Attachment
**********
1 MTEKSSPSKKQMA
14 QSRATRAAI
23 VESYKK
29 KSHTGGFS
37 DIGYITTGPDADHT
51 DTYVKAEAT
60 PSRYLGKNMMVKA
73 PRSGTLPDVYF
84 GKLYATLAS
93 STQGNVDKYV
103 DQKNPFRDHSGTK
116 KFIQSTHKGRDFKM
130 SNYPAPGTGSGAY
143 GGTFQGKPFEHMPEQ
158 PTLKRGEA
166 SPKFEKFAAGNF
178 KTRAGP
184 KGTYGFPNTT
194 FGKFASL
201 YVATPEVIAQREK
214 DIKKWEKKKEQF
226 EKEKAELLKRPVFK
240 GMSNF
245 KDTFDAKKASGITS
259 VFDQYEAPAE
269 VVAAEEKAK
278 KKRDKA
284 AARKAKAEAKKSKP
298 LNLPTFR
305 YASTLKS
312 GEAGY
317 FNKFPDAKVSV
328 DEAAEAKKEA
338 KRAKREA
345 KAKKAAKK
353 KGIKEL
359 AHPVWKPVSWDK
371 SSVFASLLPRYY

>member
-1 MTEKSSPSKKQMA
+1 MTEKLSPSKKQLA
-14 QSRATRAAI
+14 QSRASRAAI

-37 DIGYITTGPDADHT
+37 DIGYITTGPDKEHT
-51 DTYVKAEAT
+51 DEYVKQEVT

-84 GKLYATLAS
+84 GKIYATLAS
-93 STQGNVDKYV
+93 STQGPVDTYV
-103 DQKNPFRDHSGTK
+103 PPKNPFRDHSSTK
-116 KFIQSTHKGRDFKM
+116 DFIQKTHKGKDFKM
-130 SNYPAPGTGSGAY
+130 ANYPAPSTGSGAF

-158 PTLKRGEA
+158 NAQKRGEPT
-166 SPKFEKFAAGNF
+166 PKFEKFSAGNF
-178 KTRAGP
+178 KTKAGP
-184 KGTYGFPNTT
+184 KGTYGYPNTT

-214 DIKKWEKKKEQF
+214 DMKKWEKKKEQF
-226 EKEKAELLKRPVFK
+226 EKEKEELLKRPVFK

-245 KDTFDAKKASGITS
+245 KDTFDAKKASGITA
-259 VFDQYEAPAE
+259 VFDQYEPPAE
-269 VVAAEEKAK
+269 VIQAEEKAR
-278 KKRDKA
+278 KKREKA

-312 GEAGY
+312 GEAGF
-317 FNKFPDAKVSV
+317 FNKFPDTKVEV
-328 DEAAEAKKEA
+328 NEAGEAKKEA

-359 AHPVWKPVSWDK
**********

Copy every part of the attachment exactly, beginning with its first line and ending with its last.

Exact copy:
1 MTEKSSPSKKQMA
14 QSRATRAAI
23 VESYKK
29 KSHTGGFS
37 DIGYITTGPDADHT
51 DTYVKAEAT
60 PSRYLGKNMMVKA
73 PRSGTLPDVYF
84 GKLYATLAS
93 STQGNVDKYV
103 DQKNPFRDHSGTK
116 KFIQSTHKGRDFKM
130 SNYPAPGTGSGAY
143 GGTFQGKPFEHMPEQ
158 PTLKRGEA
166 SPKFEKFAAGNF
178 KTRAGP
184 KGTYGFPNTT
194 FGKFASL
201 YVATPEVIAQREK
214 DIKKWEKKKEQF
226 EKEKAELLKRPVFK
240 GMSNF
245 KDTFDAKKASGITS
259 VFDQYEAPAE
269 VVAAEEKAK
278 KKRDKA
284 AARKAKAEAKKSKP
298 LNLPTFR
305 YASTLKS
312 GEAGY
317 FNKFPDAKVSV
328 DEAAEAKKEA
338 KRAKREA
345 KAKKAAKK
353 KGIKEL
359 AHPVWKPVSWDK
371 SSVFASLLPRYY

>member
-1 MTEKSSPSKKQMA
+1 MTEKLSPSKKQLA
-14 QSRATRAAI
+14 QSRASRAAI

-37 DIGYITTGPDADHT
+37 DIGYITTGPDKEHT
-51 DTYVKAEAT
+51 DEYVKQEVT

-84 GKLYATLAS
+84 GKIYATLAS
-93 STQGNVDKYV
+93 STQGPVDTYV
-103 DQKNPFRDHSGTK
+103 PPKNPFRDHSSTK
-116 KFIQSTHKGRDFKM
+116 DFIQKTHKGKDFKM
-130 SNYPAPGTGSGAY
+130 ANYPAPSTGSGAF

-158 PTLKRGEA
+158 NAQKRGEPT
-166 SPKFEKFAAGNF
+166 PKFEKFSAGNF
-178 KTRAGP
+178 KTKAGP
-184 KGTYGFPNTT
+184 KGTYGYPNTT

-214 DIKKWEKKKEQF
+214 DMKKWEKKKEQF
-226 EKEKAELLKRPVFK
+226 EKEKEELLKRPVFK

-245 KDTFDAKKASGITS
+245 KDTFDAKKASGITA
-259 VFDQYEAPAE
+259 VFDQYEPPAE
-269 VVAAEEKAK
+269 VIQAEEKAR
-278 KKRDKA
+278 KKREKA

-312 GEAGY
+312 GEAGF
-317 FNKFPDAKVSV
+317 FNKFPDTKVEV
-328 DEAAEAKKEA
+328 NEAGEAKKEA

-359 AHPVWKPVSWDK